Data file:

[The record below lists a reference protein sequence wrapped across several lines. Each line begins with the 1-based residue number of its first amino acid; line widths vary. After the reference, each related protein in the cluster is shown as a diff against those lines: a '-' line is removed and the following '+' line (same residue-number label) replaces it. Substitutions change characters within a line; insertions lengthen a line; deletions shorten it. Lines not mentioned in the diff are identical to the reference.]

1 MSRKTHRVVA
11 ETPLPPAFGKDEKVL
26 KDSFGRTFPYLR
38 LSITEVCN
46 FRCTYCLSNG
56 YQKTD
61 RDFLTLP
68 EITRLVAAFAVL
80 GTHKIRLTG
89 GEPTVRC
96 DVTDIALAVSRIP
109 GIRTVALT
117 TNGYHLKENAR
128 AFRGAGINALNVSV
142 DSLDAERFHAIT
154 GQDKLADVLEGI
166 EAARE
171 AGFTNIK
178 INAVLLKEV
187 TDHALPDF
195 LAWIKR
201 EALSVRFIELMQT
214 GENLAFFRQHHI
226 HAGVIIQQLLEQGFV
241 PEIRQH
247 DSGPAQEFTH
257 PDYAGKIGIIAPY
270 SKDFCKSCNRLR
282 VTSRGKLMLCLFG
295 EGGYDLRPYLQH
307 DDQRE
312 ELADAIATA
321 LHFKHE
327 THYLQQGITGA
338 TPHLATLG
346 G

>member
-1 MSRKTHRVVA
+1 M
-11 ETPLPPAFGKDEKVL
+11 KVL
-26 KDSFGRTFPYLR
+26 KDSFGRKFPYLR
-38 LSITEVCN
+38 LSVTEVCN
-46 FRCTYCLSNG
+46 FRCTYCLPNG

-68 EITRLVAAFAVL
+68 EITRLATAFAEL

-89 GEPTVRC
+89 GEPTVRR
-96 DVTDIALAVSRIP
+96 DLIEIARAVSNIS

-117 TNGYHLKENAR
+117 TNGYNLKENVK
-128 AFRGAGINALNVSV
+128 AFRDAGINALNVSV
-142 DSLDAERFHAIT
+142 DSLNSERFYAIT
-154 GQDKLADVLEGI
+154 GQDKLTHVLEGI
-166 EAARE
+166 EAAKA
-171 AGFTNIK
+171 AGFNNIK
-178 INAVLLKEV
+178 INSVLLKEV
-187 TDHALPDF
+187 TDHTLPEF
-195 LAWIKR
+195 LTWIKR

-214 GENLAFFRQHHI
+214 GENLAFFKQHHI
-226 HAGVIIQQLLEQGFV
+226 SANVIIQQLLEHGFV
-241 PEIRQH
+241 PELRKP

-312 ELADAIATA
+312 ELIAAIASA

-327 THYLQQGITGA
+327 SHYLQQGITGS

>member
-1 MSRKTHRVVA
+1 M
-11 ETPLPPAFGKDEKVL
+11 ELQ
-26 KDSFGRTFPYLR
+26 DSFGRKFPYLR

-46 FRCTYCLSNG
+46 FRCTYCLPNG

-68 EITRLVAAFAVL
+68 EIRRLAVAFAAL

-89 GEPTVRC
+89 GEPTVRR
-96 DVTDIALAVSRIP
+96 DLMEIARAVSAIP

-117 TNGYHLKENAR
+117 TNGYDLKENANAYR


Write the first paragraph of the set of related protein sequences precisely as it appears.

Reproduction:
[The record below lists a reference protein sequence wrapped across several lines. Each line begins with the 1-based residue number of its first amino acid; line widths vary. After the reference, each related protein in the cluster is shown as a diff against those lines: a '-' line is removed and the following '+' line (same residue-number label) replaces it. Substitutions change characters within a line; insertions lengthen a line; deletions shorten it. Lines not mentioned in the diff are identical to the reference.]